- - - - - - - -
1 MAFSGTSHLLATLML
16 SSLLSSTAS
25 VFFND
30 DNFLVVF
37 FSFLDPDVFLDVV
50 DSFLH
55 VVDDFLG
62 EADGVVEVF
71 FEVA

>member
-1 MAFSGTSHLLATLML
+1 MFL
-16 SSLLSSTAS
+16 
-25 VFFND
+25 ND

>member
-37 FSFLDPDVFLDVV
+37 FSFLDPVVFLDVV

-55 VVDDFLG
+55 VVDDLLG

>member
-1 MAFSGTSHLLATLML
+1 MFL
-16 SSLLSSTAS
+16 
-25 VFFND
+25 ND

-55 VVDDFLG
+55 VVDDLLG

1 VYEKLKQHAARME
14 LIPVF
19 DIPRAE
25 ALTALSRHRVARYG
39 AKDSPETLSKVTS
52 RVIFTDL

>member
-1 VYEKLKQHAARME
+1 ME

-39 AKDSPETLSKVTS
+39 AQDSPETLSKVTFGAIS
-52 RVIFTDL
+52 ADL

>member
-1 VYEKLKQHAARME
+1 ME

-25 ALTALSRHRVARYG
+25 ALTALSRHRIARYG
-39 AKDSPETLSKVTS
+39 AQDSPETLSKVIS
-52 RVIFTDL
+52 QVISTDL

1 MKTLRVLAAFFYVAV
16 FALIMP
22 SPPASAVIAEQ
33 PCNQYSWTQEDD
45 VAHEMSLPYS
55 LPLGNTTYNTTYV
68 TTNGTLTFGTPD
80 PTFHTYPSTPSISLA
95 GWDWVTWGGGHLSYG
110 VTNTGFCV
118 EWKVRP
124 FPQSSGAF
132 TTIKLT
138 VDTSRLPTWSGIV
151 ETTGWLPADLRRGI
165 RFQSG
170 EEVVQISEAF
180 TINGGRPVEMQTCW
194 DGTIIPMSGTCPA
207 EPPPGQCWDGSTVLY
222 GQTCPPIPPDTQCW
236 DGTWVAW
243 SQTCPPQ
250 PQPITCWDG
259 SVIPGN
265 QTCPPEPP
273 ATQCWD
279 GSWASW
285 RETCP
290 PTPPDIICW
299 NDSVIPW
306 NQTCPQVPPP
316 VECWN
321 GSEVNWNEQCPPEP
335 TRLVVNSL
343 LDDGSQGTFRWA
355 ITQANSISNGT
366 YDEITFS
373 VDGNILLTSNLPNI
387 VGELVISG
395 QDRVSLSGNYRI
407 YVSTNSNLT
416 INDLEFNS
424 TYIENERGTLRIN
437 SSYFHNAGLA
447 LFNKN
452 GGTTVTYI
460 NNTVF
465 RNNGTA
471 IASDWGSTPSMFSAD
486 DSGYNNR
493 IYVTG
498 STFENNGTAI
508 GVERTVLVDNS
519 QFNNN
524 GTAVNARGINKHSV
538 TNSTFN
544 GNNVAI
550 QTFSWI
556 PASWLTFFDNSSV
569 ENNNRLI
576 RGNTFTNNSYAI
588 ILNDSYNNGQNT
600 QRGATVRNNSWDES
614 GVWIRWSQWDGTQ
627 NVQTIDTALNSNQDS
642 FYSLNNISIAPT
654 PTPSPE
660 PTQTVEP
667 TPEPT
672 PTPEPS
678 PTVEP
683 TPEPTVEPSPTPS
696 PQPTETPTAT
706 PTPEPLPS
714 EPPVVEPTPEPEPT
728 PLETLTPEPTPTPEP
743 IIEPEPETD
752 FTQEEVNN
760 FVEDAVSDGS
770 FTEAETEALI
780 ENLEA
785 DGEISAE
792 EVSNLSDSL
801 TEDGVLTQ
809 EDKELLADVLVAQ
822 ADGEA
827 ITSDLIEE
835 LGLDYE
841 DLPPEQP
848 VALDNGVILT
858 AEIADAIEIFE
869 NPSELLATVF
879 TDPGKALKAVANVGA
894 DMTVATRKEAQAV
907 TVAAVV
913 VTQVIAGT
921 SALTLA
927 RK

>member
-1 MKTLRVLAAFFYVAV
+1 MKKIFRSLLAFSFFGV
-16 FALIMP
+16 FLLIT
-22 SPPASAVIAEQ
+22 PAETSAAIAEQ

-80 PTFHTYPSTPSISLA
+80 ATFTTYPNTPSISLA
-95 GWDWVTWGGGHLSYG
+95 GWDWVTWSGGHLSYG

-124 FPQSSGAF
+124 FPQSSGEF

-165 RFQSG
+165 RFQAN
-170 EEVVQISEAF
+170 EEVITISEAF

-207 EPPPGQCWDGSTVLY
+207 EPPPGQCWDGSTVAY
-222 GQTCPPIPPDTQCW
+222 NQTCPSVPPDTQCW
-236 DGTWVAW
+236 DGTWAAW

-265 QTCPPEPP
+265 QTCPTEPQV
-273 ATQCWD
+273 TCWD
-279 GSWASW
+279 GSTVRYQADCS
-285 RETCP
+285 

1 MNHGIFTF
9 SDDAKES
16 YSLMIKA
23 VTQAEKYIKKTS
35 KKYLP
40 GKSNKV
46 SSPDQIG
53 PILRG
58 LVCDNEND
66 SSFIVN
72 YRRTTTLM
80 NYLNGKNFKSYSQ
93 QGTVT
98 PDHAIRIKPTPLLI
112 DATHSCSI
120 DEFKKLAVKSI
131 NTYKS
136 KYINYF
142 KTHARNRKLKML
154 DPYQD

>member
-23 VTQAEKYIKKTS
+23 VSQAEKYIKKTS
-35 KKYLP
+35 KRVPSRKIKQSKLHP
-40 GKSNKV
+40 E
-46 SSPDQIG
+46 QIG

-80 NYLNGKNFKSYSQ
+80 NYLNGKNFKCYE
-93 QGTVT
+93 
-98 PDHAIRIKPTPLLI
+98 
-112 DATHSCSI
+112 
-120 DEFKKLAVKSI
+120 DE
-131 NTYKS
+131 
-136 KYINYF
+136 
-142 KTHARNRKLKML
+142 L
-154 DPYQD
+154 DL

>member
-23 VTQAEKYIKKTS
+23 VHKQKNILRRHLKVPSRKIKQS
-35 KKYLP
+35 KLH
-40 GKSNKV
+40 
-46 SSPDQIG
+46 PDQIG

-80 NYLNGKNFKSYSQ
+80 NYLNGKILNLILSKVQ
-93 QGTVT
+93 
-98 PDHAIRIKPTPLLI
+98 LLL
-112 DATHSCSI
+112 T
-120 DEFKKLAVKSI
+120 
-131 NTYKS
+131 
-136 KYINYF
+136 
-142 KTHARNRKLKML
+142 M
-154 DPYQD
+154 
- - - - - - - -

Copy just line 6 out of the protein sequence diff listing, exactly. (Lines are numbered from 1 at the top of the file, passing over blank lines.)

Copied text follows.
50 DSFLH